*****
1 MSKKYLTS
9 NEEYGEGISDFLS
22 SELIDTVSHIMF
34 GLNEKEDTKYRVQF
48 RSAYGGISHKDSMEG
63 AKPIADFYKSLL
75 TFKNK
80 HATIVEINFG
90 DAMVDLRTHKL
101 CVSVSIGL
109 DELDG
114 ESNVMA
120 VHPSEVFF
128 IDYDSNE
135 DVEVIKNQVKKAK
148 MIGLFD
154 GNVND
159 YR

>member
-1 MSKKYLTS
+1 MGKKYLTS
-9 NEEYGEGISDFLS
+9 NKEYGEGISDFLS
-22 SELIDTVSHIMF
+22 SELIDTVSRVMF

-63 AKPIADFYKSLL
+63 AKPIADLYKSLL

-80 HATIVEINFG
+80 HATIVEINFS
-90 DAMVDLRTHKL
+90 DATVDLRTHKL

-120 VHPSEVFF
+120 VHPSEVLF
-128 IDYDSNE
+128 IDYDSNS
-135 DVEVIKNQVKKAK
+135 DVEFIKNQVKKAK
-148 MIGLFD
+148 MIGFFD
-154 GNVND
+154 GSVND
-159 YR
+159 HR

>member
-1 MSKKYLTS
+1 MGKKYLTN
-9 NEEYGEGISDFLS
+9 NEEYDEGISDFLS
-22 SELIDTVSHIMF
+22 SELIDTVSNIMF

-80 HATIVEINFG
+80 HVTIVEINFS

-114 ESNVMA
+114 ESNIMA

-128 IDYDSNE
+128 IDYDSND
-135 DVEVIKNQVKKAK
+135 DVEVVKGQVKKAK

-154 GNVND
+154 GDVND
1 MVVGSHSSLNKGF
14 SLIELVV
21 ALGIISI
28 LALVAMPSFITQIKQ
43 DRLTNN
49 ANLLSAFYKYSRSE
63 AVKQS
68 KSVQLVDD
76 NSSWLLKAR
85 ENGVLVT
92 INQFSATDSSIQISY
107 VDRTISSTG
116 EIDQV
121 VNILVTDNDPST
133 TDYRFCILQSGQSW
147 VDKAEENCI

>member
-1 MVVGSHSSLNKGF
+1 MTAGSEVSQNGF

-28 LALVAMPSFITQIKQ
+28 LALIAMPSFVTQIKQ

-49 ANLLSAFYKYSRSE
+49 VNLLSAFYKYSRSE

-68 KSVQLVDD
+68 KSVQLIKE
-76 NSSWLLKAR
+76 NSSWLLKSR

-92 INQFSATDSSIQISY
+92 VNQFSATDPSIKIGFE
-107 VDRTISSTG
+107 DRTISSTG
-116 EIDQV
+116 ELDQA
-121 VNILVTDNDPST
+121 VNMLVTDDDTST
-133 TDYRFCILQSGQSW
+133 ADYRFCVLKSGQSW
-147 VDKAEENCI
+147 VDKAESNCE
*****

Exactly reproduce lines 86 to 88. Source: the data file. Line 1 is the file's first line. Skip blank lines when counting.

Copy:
-76 NSSWLLKAR
+76 NSSWLLKSR

-92 INQFSATDSSIQISY